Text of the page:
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Unemployed graduates apply for internship vacancies advertised by the office of the Presidency at the Union Buildings in Pretoria in this January 25 2021. Picture: GALLO IMAGES/ALET PRETORIUS
Unemployed graduates apply for internship vacancies advertised by the office of the Presidency at the Union Buildings in Pretoria in this January 25 2021. Picture: GALLO IMAGES/ALET PRETORIUS

With youth unemployment of 65.5% in SA, it is clear most young people will not get a formal job. Realistically, only a small proportion could potentially develop into high-growth entrepreneurs.

It is clear that our idealised notions of entrepreneurship are not the antidote to joblessness. Only a handful of people can build a fast-growing business able to employ hundreds of people. But what if we could create a million one-person businesses? We should get as many individuals earning an income as possible; participating in the economy and starting to spend, creating markets for other small businesses.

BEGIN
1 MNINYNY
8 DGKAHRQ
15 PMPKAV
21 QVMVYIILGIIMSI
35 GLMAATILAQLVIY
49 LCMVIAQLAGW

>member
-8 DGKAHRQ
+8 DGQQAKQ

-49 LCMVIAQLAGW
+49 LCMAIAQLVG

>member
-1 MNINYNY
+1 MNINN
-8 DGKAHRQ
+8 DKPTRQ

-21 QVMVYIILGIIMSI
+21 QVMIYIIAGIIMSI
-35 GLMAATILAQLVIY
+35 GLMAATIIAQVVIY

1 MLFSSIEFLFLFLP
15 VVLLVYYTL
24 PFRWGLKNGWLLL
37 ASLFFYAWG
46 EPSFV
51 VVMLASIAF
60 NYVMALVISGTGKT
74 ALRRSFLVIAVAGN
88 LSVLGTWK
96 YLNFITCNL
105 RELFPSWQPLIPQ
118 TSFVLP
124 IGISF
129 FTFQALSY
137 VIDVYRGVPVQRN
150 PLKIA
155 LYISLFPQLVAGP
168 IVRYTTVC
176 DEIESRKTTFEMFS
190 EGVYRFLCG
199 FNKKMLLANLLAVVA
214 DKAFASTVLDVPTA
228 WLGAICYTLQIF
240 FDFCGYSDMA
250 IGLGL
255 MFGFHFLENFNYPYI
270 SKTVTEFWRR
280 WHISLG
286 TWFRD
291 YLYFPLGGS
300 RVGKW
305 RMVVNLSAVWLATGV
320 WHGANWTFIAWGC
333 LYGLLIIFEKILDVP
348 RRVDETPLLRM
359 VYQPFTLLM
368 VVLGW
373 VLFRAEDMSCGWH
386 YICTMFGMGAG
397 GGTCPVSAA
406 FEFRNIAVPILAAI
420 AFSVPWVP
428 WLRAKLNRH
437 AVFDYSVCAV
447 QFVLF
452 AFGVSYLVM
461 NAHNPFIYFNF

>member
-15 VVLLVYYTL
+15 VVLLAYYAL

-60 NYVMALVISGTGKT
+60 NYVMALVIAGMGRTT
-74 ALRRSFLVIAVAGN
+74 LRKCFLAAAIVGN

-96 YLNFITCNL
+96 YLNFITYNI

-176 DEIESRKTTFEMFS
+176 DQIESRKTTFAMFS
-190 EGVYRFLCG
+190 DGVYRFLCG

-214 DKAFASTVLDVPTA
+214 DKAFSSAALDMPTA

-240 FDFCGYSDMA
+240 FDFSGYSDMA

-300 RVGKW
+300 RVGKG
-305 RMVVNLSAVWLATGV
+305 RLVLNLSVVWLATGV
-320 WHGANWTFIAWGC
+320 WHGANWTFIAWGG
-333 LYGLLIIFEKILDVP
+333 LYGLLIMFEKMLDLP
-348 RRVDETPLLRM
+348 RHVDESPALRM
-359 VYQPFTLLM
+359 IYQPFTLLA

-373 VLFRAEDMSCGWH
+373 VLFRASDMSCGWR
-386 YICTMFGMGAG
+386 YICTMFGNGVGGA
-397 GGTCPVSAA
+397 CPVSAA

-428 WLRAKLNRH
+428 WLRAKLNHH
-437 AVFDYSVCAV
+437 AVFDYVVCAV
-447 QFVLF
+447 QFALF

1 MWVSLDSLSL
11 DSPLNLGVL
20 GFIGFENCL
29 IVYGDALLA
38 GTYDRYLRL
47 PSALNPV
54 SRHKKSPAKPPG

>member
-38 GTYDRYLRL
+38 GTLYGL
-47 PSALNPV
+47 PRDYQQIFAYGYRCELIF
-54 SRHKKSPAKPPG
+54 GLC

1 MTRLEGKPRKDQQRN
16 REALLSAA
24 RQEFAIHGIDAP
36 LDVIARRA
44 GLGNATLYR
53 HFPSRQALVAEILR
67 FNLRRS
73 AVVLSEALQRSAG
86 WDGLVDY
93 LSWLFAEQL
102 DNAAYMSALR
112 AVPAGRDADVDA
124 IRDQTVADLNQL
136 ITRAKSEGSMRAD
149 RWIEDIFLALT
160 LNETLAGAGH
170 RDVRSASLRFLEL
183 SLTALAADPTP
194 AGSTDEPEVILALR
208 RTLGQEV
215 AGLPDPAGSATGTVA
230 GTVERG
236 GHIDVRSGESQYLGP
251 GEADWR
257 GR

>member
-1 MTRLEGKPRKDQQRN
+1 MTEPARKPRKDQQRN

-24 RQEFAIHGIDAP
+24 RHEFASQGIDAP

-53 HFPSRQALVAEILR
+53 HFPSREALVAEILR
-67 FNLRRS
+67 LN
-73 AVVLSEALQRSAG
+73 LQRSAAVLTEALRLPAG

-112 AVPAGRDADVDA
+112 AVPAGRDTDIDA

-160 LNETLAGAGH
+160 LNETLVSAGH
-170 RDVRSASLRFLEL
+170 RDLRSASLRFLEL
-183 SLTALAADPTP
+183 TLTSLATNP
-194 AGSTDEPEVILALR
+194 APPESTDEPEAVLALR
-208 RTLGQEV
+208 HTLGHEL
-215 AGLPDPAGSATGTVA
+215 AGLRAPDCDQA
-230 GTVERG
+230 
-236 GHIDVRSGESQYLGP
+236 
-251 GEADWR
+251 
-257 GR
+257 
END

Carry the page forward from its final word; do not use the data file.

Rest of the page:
Young people with skills and grit should be taught how to apply entrepreneurial thinking to their careers. If they look to the digital economy, they don’t even need to be constrained by what’s available locally.

Instilling self-efficacy

As many SA graduates have discovered, a degree does not make anybody’s life or career magically unfold. Relevant practical skills, a flexible and opportunistic approach to making work happen, and the ability to bounce back from setbacks, are far more effective. These individuals could become confident operating as a business of one: a solopreneur.